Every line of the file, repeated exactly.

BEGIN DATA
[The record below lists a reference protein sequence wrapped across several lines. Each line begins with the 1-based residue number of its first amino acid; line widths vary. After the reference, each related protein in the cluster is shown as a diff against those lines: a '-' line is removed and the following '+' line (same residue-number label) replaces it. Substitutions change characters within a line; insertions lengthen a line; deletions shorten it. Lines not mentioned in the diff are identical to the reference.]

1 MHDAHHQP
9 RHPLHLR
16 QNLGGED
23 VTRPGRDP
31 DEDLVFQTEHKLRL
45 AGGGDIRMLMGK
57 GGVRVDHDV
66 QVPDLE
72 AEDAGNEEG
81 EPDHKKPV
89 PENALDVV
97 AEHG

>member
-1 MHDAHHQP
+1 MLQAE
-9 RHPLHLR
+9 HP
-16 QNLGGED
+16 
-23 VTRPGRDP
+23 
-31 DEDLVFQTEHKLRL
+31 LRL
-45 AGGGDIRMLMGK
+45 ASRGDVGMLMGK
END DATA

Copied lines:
[The record below lists a reference protein sequence wrapped across several lines. Each line begins with the 1-based residue number of its first amino acid; line widths vary. After the reference, each related protein in the cluster is shown as a diff against those lines: a '-' line is removed and the following '+' line (same residue-number label) replaces it. Substitutions change characters within a line; insertions lengthen a line; deletions shorten it. Lines not mentioned in the diff are identical to the reference.]

1 MHDAHHQP
9 RHPLHLR
16 QNLGGED
23 VTRPGRDP
31 DEDLVFQTEHKLRL
45 AGGGDIRMLMGK
57 GGVRVDHDV
66 QVPDLE
72 AEDAGNEEG
81 EPDHKKPV
89 PENALDVV
97 AEHG

>member
-1 MHDAHHQP
+1 MLQAE
-9 RHPLHLR
+9 HP
-16 QNLGGED
+16 
-23 VTRPGRDP
+23 
-31 DEDLVFQTEHKLRL
+31 LRL
-45 AGGGDIRMLMGK
+45 ASRGDVGMLMGK